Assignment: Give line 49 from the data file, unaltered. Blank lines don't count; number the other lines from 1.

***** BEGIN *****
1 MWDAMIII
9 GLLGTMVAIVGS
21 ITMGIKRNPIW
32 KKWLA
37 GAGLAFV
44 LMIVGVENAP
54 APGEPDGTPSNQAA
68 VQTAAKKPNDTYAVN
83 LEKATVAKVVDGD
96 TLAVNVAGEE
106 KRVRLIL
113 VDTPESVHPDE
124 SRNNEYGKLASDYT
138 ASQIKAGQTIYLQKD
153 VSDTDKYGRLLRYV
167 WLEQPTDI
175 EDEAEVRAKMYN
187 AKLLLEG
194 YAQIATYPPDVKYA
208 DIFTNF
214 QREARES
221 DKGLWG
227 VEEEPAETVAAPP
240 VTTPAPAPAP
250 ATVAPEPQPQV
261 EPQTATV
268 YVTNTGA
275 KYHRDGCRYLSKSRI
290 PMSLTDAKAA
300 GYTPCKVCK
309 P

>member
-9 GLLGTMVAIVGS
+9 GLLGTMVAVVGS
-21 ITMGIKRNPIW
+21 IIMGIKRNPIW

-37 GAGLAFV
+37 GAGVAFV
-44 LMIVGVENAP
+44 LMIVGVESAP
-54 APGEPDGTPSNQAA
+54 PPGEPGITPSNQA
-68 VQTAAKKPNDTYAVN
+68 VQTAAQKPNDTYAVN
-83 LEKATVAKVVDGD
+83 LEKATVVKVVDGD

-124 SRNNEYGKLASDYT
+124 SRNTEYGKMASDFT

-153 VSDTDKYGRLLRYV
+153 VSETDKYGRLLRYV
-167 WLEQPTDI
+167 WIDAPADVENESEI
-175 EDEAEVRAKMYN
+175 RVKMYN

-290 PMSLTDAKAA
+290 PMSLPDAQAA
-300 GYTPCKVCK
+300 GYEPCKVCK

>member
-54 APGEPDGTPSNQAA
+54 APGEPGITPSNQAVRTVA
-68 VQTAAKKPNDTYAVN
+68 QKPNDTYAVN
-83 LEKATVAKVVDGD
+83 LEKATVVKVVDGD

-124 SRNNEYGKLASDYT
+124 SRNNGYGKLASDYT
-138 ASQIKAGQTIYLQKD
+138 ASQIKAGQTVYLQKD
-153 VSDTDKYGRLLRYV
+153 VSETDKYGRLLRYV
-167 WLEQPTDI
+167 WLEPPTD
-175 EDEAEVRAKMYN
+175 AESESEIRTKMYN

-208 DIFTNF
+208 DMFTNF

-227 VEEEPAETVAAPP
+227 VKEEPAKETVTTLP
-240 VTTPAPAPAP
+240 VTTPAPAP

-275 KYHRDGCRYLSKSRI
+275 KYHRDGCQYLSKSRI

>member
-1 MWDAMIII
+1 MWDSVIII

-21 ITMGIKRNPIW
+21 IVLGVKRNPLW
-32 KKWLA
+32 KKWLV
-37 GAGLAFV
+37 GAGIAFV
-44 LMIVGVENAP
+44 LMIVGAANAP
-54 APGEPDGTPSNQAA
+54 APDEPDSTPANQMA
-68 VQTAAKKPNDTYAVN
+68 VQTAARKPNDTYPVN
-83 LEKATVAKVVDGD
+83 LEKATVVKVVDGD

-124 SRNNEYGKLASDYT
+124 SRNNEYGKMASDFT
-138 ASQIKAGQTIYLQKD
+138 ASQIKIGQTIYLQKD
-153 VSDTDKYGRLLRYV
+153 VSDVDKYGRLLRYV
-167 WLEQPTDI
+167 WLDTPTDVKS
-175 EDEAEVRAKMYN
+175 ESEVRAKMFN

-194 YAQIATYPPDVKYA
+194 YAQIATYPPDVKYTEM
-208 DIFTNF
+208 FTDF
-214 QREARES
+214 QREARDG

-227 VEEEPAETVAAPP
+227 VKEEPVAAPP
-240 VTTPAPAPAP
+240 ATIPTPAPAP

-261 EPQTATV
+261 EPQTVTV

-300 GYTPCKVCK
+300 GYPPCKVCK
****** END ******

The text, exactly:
-153 VSDTDKYGRLLRYV